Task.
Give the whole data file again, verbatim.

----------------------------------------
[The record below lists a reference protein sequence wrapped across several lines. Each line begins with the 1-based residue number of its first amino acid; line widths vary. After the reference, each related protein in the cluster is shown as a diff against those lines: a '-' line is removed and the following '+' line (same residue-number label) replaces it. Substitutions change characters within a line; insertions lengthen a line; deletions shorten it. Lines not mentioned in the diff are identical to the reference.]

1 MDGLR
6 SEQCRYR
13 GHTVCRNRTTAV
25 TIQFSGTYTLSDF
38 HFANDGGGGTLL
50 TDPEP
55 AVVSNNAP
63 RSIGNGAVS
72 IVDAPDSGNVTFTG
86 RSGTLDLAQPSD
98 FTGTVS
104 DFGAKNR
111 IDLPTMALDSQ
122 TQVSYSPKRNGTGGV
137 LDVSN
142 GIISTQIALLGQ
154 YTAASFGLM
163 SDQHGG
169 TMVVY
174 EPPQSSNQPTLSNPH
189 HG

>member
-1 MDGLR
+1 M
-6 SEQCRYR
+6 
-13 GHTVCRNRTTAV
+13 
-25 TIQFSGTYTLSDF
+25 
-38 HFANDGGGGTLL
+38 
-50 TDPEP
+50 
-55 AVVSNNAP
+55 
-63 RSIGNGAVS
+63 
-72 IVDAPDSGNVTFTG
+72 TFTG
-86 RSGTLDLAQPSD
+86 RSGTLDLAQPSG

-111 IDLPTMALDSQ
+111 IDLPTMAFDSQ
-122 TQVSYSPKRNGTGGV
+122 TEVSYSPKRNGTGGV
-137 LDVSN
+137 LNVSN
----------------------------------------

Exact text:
[The record below lists a reference protein sequence wrapped across several lines. Each line begins with the 1-based residue number of its first amino acid; line widths vary. After the reference, each related protein in the cluster is shown as a diff against those lines: a '-' line is removed and the following '+' line (same residue-number label) replaces it. Substitutions change characters within a line; insertions lengthen a line; deletions shorten it. Lines not mentioned in the diff are identical to the reference.]

1 MDGLR
6 SEQCRYR
13 GHTVCRNRTTAV
25 TIQFSGTYTLSDF
38 HFANDGGGGTLL
50 TDPEP
55 AVVSNNAP
63 RSIGNGAVS
72 IVDAPDSGNVTFTG
86 RSGTLDLAQPSD
98 FTGTVS
104 DFGAKNR
111 IDLPTMALDSQ
122 TQVSYSPKRNGTGGV
137 LDVSN
142 GIISTQIALLGQ
154 YTAASFGLM
163 SDQHGG
169 TMVVY
174 EPPQSSNQPTLSNPH
189 HG

>member
-1 MDGLR
+1 M
-6 SEQCRYR
+6 
-13 GHTVCRNRTTAV
+13 
-25 TIQFSGTYTLSDF
+25 
-38 HFANDGGGGTLL
+38 
-50 TDPEP
+50 
-55 AVVSNNAP
+55 
-63 RSIGNGAVS
+63 
-72 IVDAPDSGNVTFTG
+72 TFTG
-86 RSGTLDLAQPSD
+86 RSGTLDLAQPSG

-111 IDLPTMALDSQ
+111 IDLPTMAFDSQ
-122 TQVSYSPKRNGTGGV
+122 TEVSYSPKRNGTGGV
-137 LDVSN
+137 LNVSN